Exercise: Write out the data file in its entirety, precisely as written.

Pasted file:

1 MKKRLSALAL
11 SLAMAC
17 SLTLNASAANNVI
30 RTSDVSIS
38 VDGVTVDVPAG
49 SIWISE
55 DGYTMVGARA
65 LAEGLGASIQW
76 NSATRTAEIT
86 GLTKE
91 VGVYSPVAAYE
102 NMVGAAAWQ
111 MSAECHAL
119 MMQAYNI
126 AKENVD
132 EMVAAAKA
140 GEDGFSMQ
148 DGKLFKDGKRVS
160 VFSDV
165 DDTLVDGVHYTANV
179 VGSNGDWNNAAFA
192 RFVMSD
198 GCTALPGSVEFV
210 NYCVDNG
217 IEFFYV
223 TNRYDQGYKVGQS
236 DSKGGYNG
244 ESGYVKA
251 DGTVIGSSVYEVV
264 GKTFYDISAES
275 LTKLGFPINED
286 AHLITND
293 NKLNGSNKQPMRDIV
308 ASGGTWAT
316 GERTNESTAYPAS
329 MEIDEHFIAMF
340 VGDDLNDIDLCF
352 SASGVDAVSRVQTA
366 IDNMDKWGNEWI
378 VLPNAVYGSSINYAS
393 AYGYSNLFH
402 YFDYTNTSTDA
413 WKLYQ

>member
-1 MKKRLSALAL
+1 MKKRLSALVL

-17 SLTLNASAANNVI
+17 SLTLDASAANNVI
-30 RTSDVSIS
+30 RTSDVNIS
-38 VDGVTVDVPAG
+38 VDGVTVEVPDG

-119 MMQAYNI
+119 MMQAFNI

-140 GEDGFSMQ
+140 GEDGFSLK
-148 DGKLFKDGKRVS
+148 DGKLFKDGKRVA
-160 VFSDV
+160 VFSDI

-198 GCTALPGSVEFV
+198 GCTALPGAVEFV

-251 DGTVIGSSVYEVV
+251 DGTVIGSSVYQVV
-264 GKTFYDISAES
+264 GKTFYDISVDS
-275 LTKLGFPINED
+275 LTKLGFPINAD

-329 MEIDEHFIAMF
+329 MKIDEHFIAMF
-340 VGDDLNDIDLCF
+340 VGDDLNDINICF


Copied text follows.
1 MKKRLSALAL
11 SLAMAC
17 SLTLNASAANNVI
30 RTSDVSIS
38 VDGVTVDVPAG
49 SIWISE
55 DGYTMVGARA
65 LAEGLGASIQW
76 NSATRTAEIT
86 GLTKE
91 VGVYSPVAAYE
102 NMVGAAAWQ
111 MSAECHAL
119 MMQAYNI
126 AKENVD
132 EMVAAAKA
140 GEDGFSMQ
148 DGKLFKDGKRVS
160 VFSDV
165 DDTLVDGVHYTANV
179 VGSNGDWNNAAFA
192 RFVMSD
198 GCTALPGSVEFV
210 NYCVDNG
217 IEFFYV
223 TNRYDQGYKVGQS
236 DSKGGYNG
244 ESGYVKA
251 DGTVIGSSVYEVV
264 GKTFYDISAES
275 LTKLGFPINED
286 AHLITND
293 NKLNGSNKQPMRDIV
308 ASGGTWAT
316 GERTNESTAYPAS
329 MEIDEHFIAMF
340 VGDDLNDIDLCF
352 SASGVDAVSRVQTA
366 IDNMDKWGNEWI
378 VLPNAVYGSSINYAS
393 AYGYSNLFH
402 YFDYTNTSTDA
413 WKLYQ

>member
-1 MKKRLSALAL
+1 MKKRLSALVL

-17 SLTLNASAANNVI
+17 SLTLDASAANNVI
-30 RTSDVSIS
+30 RTSDVNIS
-38 VDGVTVDVPAG
+38 VDGVTVEVPDG

-119 MMQAYNI
+119 MMQAFNI

-140 GEDGFSMQ
+140 GEDGFSLK
-148 DGKLFKDGKRVS
+148 DGKLFKDGKRVA
-160 VFSDV
+160 VFSDI

-198 GCTALPGSVEFV
+198 GCTALPGAVEFV

-251 DGTVIGSSVYEVV
+251 DGTVIGSSVYQVV
-264 GKTFYDISAES
+264 GKTFYDISVDS
-275 LTKLGFPINED
+275 LTKLGFPINAD

-329 MEIDEHFIAMF
+329 MKIDEHFIAMF
-340 VGDDLNDIDLCF
+340 VGDDLNDINICF